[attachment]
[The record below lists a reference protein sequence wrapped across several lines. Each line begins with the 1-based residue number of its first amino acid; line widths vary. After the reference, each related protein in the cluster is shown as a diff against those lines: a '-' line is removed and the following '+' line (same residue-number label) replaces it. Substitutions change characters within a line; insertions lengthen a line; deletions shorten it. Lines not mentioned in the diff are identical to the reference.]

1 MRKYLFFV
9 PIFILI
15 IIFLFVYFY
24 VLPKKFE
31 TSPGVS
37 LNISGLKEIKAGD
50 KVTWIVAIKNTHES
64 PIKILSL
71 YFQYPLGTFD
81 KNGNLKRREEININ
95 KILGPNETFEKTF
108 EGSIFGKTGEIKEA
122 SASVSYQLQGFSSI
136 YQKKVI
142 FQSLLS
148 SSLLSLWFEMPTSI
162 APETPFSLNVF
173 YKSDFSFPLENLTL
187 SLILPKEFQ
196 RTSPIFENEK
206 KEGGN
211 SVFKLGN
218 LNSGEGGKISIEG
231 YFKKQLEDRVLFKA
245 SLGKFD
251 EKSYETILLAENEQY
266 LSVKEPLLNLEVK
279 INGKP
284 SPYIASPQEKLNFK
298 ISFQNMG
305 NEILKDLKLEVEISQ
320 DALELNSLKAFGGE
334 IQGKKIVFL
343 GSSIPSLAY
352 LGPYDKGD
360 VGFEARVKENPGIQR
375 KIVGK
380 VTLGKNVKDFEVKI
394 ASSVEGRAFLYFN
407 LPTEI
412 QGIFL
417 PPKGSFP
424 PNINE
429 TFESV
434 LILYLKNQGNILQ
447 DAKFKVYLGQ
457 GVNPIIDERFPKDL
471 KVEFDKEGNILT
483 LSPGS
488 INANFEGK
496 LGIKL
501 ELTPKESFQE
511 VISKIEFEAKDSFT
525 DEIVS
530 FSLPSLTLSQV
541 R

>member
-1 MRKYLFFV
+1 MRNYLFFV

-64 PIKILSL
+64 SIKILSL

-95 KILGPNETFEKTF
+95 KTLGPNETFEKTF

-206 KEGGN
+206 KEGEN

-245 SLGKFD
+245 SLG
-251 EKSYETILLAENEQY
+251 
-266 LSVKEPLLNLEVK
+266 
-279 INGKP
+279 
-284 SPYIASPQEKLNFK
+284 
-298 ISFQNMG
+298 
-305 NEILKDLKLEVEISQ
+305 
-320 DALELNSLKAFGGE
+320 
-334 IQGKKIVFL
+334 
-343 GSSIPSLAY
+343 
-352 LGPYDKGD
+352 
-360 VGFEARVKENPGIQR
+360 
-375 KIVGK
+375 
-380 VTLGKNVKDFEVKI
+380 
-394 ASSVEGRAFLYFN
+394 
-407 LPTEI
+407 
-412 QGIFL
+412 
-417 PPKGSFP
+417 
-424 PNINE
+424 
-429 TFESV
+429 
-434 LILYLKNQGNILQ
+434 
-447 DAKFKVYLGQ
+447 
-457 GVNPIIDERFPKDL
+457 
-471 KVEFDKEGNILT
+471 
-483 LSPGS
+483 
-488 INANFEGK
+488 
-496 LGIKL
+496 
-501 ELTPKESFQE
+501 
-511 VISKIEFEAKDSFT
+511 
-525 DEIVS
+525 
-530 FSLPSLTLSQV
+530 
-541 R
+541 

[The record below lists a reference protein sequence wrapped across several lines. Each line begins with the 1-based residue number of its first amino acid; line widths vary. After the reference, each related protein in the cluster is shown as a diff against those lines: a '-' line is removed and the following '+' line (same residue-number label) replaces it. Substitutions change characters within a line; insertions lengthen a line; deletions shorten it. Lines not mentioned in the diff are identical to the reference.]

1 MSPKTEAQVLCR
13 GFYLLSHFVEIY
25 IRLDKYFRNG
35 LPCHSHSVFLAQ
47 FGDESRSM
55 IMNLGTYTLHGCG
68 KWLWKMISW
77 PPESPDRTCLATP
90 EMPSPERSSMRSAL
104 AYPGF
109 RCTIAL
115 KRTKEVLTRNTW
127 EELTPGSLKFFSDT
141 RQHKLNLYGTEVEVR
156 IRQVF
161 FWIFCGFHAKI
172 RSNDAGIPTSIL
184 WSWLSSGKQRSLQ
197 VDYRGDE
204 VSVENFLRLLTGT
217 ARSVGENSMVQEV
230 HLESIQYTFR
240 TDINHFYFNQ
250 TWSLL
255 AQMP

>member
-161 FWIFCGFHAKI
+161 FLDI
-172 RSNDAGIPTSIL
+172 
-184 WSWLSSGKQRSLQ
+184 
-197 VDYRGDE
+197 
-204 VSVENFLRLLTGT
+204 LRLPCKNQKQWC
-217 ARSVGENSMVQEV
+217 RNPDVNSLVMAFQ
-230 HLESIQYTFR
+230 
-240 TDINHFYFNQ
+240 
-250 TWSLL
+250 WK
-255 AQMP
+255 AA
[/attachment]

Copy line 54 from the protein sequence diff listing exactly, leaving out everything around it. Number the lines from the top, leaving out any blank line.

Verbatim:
511 VISKIEFEAKDSFT